February 26, 2009
Readers of this blog may have been a little confused this morning. On the one hand, I've reported that Congress isn't likely to give the administration another cent for the banks, at least not any time soon. On the other hand, the reports on Obama's budget suggest he's asking for another $250 billion in bank bailout money (and that's a net cost; the gross number is $750 billion).
Ooookay, let's scrunch up our sleeves and talk accounting for a bit. (Wait! Don't click away!) As mentioned earlier, the White House's newly unveiled budget proposal plans to raise $646 billion in tax revenue between 2012 and 2019 by auctioning off carbon permits under a cap-and-trade regime—about $80 billion per year. But what sorts of assumptions are they making here? What, exactly, are they envisioning for climate policy? On a White House conference call just now with reporters, a handful of senior administration officials unspooled their thinking a bit.
Spoiling For A Fight On Taxes
Jonathan Oberlander, one of the nation's leading experts on health care policy, is a professor at the University of North Carolina at Chapel Hill and author of The Political Life of Medicare. This is the first of what we hope will be many posts at The Treatment. The Obama administration's just released budget blueprint marks the beginning of a new health reform battle. The largest source of money for financing health reform comes from a proposal to reduce itemized tax deductions for families making over $250,000.
In The Washington Post, Juliet Elperin and Steve Mufson bring word that Obama's first budget, set for release today, will assume revenues from a cap-and-trade system on carbon emissions: Today, the White House will unveil a budget that assumes there will be revenue from an emissions trading system by 2012. Sources familiar with the document said it would direct $15 billion of that revenue to clean-energy projects, $60 billion to tax credits for lower- and middle-income working families, and additional money to offsetting higher energy costs for families, small businesses and communities.
Just when it seemed the D.C. voting rights bill was on its way to passage, there's a new glitch in the Senate: an amendment, by Republican John Ensign, that would lift virtually all local control laws. That would make the overall bill tough to reconcile with the House version. As the Washington Post reports, Sen. John Ensign (R-Nev.) said he was introducing the amendment because the D.C.
Wyden Is Impressed, Too
Few people have been working as relentlessly towards universal health insurance in the last two years as Senator Ron Wyden, who introduced a serious universal coverage proposal just weeks after the 2006 midterm elections and has been building bipartisan support for it ever since. In an interview just moments ago, Wyden said he was pleased with Obama's opening bid on reform: In the last 36 hours, the president took two very gutsy steps on health care. The first was, after 60 years of yakking about health care in America, he wasn't going to wait until year 61 to do something about it.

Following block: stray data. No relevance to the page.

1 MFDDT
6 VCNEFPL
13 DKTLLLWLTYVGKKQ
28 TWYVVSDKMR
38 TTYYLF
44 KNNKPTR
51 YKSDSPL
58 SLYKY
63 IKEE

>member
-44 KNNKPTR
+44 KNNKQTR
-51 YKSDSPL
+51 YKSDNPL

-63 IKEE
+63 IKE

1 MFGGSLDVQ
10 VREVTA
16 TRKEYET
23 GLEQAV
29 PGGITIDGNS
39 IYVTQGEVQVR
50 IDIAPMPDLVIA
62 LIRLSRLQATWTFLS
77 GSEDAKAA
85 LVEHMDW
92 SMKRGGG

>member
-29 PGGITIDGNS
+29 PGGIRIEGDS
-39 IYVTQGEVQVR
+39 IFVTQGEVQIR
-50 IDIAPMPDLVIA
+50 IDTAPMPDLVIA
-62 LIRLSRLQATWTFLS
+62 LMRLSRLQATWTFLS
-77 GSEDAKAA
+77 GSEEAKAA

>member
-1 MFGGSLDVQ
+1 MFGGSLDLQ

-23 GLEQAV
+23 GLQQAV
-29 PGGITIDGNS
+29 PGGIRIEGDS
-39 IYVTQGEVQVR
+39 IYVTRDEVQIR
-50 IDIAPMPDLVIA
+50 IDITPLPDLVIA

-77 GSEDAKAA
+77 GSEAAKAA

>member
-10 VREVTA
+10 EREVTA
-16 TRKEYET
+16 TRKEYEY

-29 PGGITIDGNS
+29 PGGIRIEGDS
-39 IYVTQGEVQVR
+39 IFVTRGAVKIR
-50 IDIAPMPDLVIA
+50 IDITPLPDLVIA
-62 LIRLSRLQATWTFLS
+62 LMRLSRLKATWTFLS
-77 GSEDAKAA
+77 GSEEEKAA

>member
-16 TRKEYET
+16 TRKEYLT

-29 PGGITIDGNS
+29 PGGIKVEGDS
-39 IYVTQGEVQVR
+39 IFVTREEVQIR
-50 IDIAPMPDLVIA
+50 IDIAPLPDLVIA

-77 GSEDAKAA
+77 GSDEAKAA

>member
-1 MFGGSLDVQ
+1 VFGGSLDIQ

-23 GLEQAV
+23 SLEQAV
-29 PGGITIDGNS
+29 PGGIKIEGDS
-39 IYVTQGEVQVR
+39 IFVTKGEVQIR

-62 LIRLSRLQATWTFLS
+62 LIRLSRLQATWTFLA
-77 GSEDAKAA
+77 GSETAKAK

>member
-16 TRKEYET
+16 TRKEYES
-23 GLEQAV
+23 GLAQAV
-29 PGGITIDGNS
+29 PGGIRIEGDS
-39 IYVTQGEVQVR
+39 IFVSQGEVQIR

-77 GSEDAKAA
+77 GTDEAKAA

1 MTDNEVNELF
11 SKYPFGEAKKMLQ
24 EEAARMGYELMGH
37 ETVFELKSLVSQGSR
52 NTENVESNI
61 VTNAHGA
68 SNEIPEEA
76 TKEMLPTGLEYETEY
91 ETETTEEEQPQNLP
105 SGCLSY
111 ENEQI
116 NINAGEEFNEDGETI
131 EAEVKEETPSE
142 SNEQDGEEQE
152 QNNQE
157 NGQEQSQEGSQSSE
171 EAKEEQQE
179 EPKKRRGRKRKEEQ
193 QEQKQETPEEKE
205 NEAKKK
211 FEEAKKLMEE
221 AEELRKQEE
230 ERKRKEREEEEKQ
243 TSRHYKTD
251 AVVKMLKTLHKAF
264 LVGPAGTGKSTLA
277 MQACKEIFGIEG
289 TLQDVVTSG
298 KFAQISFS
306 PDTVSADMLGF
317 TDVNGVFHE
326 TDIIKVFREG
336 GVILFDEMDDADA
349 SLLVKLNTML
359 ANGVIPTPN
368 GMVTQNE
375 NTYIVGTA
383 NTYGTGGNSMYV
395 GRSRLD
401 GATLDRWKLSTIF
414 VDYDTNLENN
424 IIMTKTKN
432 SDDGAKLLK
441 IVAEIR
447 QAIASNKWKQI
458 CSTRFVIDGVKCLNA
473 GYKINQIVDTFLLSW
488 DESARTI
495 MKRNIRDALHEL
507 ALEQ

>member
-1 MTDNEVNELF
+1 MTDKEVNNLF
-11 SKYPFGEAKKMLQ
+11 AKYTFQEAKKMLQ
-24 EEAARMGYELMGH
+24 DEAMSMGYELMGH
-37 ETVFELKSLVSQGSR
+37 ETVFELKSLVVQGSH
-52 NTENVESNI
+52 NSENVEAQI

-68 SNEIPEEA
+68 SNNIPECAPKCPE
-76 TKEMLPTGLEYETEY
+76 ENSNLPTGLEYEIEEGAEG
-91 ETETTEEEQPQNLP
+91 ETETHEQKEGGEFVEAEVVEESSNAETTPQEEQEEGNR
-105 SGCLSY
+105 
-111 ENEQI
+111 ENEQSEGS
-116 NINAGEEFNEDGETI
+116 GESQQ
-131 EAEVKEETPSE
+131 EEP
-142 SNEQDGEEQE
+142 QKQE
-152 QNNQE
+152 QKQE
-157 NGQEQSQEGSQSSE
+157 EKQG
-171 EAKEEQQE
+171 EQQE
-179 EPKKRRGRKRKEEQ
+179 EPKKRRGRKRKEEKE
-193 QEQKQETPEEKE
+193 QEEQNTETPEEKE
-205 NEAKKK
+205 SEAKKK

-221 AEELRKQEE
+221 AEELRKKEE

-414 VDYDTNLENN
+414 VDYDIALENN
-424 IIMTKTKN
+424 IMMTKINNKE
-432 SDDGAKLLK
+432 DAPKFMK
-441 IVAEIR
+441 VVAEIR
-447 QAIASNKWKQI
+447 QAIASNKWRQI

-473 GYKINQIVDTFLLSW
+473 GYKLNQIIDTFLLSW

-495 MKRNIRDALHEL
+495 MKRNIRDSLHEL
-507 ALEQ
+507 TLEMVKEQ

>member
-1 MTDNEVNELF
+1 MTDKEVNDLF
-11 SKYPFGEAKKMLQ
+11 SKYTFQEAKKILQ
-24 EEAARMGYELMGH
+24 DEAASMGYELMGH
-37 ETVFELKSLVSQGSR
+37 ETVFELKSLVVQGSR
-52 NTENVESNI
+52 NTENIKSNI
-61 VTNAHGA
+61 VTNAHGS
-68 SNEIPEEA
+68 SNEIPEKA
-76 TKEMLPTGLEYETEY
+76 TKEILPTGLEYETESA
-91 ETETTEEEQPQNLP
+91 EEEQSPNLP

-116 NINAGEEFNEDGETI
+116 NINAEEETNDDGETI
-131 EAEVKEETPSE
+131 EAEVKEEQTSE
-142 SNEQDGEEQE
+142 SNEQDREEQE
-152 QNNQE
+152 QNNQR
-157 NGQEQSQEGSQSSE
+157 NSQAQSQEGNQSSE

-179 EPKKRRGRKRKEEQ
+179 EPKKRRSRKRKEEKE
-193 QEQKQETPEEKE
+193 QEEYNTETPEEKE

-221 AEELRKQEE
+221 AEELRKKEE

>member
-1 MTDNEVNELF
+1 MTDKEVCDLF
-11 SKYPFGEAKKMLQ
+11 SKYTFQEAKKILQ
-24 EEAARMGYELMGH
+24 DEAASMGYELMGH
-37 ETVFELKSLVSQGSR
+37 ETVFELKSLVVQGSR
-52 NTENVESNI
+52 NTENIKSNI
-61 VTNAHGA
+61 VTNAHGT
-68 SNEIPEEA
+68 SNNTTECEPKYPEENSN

First China, which is particularly relevant as Obama announces a $634 billion "reserve fund" for health care reform over the next decade. (Though, in fairness, about half is paid for by tax increases, and the administration is looking for cost savings in Medicare and Medicaid to help cover the rest.) Anyway, Brad Setser has been following purchases of U.S. debt and has picked up something extremely interesting.
February 25, 2009
In his first inauguration speech, President Franklin D. Roosevelt observed that the titans of Wall Street “have fled from their high seats in the temple of our civilization”--an apt description for the lashing of Wall Street leaders this month in front of the House Financial Services Committee. Chairman Barney Frank and the members of his committee were less eloquent than FDR in their criticisms of the current Wall Street CEOs, but the point was the same--the public has lost faith in the leadership of our financial community. How have we come full circle over 75 years after FDR?
Bust the Slump First
Two weeks ago, at his first press conference, President Barack Obama grabbed our attention by insisting that we face a potential “lost decade” of growth--a reference to the prolonged slump in Japan during the 1990s. As a statement of our predicament, this was brilliant, breathtaking, and refreshing: Remember that most American presidents choke on the word “recession” and would never consider hinting at anything worse. The prospect of a lost decade concentrates the mind and urges consideration for bold proposals.
No One Home At Treasury
Question: Who's the deputy secretary of the Treasury? Answer: Trick question--no one! As ABC News reports today, Treasury Secretary Geithner has less than 20 percent of the politically appointed spots at Treasury filled, including his Number 2 spot. The article makes such vacancy rates seem outlandish, but historically they're not unusual at such an early stage in a new administration. Nor is it a real problem at the moment, as the policy-proposal and passage stages are handled more by the White House than the Treasury rank-and-file.